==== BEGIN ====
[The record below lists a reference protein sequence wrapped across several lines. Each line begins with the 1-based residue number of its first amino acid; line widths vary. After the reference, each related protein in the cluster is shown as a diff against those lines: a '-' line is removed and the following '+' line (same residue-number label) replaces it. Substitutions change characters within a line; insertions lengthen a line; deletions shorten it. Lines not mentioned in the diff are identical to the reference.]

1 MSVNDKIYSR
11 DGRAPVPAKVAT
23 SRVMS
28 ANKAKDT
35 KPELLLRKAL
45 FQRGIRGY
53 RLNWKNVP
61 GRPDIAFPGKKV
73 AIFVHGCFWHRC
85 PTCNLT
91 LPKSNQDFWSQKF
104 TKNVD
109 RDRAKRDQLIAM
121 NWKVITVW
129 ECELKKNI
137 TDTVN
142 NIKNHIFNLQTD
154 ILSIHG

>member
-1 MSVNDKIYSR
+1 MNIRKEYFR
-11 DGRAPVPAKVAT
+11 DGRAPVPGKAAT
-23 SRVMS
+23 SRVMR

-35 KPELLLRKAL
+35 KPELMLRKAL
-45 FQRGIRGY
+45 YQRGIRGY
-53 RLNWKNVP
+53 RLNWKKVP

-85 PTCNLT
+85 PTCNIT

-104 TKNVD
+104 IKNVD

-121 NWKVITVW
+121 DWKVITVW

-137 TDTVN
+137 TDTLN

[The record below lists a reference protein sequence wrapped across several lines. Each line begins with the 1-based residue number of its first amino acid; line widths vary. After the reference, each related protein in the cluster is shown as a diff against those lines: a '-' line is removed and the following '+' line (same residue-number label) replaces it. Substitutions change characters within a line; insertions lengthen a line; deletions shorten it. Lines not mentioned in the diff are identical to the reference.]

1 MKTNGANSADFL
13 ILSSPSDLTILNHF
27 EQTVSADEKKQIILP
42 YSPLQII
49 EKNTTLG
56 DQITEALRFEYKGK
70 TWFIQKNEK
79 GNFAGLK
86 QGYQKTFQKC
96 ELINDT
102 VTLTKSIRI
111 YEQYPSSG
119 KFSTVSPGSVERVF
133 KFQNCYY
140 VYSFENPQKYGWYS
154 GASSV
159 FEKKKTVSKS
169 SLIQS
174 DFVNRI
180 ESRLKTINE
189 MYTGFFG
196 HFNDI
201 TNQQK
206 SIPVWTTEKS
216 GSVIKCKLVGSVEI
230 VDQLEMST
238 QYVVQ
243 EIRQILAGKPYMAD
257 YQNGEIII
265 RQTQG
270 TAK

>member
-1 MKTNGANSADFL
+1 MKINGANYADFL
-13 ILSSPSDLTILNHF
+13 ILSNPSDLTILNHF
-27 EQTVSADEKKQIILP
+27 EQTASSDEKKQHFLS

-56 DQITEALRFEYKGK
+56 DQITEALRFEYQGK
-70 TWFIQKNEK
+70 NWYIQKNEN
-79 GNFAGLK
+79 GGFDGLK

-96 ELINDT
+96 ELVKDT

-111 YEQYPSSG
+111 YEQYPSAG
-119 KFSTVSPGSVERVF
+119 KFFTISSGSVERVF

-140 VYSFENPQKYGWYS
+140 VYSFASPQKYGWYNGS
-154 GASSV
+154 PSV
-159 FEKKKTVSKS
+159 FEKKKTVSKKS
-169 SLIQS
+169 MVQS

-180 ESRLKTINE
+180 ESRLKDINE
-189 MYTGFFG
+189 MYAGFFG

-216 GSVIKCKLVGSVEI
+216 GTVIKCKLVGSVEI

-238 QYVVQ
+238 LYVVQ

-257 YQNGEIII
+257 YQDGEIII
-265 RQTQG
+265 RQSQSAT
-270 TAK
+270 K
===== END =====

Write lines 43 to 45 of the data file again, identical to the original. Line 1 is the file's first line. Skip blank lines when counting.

13 ILSSPSDLTILNHF
27 EQTVSADEKKQIILP
42 YSPLQII